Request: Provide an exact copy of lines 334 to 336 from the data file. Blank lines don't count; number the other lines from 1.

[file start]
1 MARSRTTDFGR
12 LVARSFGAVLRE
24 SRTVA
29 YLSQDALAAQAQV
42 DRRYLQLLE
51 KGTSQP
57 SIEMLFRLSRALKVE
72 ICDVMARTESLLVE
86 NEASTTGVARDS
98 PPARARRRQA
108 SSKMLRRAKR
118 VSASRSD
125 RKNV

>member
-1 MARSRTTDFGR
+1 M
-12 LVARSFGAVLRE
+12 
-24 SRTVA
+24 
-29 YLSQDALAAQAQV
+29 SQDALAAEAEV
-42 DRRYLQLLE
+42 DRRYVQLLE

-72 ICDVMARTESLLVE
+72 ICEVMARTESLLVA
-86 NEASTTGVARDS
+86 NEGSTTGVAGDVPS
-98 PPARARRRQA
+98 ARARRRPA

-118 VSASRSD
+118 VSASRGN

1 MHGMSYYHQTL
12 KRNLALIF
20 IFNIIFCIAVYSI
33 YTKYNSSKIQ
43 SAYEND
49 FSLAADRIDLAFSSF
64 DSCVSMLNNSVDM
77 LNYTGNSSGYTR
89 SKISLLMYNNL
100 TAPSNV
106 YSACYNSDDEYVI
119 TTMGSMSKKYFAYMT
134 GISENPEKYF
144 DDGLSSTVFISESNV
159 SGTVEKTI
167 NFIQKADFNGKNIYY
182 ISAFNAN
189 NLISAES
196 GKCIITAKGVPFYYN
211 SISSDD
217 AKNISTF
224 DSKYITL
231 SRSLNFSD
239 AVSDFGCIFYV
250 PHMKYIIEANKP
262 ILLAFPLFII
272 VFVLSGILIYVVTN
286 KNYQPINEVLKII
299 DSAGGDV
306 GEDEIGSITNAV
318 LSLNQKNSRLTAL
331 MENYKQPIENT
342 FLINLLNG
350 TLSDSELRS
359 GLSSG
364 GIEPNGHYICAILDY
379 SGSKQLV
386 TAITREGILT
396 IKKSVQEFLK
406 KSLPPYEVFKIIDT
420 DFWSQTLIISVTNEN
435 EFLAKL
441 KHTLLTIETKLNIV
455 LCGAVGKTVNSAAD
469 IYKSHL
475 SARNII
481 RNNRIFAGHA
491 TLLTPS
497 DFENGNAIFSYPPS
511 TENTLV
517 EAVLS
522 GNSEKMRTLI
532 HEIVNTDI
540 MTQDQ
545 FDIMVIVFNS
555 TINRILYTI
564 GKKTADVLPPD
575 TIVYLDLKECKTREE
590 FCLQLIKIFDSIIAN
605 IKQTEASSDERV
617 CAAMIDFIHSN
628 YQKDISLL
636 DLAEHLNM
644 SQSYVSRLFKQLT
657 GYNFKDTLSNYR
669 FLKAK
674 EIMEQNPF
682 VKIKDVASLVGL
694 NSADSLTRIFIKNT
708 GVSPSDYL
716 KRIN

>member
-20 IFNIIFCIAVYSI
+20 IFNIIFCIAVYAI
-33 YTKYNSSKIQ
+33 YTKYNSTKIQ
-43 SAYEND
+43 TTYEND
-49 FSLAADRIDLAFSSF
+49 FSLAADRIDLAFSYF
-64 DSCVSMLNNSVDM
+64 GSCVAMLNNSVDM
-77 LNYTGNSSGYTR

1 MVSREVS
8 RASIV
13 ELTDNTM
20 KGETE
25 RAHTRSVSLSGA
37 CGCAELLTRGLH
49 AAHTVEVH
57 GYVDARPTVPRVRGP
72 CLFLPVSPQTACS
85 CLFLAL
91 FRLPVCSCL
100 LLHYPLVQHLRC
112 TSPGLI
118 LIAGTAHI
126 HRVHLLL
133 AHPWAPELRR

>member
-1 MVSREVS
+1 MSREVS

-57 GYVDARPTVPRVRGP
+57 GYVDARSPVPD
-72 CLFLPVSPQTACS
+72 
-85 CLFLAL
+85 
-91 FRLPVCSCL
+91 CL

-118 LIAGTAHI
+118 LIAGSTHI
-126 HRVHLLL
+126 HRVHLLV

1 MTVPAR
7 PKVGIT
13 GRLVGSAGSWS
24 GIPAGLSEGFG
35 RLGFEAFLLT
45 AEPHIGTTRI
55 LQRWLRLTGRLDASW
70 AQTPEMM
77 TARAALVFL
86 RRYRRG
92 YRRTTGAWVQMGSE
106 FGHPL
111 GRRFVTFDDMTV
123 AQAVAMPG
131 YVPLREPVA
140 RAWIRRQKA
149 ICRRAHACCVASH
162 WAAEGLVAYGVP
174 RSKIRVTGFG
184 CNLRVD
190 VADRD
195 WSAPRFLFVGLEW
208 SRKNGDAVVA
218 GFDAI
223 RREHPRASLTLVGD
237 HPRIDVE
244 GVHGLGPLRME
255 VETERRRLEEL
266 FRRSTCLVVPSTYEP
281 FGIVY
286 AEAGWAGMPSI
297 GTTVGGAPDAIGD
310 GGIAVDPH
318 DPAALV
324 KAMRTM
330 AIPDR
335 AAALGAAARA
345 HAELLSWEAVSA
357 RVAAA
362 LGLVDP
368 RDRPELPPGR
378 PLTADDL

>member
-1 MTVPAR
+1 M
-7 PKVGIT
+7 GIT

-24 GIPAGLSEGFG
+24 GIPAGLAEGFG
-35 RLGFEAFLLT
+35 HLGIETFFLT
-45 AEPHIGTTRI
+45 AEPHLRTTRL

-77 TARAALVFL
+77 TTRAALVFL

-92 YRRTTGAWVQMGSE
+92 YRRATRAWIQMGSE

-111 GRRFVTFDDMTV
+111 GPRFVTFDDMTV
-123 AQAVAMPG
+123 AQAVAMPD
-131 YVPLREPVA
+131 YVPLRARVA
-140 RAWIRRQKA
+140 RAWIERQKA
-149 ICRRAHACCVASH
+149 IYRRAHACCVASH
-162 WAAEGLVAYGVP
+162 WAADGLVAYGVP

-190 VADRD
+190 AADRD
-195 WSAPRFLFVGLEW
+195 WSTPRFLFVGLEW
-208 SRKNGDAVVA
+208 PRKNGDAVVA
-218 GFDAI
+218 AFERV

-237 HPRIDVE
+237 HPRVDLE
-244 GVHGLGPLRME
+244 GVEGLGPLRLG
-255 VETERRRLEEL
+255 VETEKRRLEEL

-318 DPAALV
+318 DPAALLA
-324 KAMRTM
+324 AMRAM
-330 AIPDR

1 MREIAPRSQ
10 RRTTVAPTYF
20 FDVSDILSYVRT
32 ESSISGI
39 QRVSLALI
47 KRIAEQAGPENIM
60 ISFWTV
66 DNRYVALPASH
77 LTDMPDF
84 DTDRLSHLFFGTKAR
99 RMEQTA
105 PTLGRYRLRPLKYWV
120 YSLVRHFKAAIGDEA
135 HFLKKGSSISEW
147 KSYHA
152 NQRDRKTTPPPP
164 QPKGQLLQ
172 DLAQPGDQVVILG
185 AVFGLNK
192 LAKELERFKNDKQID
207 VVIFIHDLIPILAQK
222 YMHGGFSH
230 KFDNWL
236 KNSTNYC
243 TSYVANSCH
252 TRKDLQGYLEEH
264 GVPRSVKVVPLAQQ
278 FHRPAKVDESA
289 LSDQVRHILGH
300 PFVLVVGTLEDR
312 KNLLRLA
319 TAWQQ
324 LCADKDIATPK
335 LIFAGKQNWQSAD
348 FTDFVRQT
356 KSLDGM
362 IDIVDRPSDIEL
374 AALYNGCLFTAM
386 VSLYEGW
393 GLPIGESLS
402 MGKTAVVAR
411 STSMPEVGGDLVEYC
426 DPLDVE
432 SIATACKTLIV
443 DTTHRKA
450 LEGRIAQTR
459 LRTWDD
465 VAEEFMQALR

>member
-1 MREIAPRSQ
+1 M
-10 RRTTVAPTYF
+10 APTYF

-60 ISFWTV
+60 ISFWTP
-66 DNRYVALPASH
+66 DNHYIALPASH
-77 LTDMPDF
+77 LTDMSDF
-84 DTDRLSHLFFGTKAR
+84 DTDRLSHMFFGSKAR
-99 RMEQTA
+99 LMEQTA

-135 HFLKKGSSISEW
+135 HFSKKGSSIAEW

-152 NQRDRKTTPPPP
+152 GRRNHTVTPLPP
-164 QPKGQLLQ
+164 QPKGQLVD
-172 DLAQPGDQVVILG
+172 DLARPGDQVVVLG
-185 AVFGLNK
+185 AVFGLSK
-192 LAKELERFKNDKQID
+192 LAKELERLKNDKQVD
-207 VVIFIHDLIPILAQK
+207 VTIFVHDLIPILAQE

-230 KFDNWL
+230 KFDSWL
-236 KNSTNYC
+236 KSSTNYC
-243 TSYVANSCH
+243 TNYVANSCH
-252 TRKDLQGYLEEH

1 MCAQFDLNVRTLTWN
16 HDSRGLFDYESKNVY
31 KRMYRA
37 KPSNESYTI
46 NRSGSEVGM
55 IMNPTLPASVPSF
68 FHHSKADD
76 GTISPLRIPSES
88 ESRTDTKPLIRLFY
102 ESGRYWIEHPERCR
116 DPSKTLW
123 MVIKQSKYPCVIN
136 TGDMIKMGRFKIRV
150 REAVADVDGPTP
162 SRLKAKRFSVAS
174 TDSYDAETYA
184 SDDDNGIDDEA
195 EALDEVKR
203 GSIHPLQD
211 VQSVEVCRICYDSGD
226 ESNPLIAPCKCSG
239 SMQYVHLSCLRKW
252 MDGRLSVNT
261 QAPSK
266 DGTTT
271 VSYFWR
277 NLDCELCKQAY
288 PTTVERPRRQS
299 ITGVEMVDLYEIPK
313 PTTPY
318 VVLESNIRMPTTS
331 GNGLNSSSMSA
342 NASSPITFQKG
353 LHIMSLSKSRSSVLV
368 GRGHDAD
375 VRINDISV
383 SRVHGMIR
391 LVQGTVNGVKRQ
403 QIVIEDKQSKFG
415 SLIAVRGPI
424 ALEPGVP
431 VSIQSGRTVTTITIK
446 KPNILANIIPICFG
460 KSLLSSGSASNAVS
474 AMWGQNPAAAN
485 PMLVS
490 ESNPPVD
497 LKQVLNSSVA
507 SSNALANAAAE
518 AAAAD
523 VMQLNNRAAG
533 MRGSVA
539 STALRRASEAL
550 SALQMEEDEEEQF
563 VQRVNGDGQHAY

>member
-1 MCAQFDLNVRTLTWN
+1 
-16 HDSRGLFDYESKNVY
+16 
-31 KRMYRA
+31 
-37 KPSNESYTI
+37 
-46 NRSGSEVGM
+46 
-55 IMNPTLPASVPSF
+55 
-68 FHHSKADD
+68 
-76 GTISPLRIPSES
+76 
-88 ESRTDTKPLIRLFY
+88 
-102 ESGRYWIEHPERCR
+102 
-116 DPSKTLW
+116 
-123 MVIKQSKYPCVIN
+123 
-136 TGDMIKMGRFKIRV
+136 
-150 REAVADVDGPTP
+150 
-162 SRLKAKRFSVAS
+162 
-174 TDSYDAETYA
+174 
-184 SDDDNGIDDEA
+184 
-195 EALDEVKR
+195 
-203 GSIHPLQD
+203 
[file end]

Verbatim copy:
174 TDSYDAETYA
184 SDDDNGIDDEA
195 EALDEVKR